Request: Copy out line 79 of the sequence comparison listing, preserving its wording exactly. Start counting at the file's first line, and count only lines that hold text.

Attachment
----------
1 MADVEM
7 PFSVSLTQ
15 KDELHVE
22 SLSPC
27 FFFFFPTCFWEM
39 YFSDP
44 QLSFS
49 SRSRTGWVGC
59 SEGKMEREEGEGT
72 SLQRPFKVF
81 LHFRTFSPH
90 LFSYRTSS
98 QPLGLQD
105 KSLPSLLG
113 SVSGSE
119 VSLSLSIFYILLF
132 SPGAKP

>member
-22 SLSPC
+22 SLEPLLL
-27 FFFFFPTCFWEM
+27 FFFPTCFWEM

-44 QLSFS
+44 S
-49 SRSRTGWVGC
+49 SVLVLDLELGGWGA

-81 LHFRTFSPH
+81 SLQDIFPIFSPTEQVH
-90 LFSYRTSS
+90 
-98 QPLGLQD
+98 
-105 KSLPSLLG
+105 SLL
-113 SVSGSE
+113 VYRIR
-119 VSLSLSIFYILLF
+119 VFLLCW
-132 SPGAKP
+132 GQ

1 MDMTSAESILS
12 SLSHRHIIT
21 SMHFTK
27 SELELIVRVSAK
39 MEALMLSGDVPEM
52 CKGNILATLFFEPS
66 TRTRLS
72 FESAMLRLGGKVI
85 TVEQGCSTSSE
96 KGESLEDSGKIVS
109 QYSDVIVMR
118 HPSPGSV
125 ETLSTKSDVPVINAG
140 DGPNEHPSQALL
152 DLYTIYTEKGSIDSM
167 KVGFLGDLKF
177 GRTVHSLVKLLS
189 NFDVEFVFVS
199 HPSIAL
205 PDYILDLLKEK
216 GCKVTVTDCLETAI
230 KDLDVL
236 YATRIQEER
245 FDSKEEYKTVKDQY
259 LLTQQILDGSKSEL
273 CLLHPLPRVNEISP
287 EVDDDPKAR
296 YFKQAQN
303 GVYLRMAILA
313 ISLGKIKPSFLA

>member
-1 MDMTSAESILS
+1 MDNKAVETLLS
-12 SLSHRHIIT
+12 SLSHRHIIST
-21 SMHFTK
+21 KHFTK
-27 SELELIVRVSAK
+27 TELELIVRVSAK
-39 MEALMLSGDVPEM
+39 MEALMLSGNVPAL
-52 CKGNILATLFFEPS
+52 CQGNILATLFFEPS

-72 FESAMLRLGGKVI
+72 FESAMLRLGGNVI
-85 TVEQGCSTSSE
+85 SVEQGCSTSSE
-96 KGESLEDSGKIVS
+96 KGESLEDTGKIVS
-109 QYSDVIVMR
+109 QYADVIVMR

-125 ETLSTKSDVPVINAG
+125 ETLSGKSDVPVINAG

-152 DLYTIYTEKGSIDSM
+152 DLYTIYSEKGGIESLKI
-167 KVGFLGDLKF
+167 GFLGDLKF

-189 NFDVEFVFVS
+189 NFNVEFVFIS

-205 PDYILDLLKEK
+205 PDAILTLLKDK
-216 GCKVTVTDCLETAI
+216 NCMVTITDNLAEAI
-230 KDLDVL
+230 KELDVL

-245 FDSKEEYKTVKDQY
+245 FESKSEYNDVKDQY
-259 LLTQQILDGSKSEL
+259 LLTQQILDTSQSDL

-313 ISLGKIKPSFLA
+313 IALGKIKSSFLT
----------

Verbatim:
+27 TELELIVRVSAK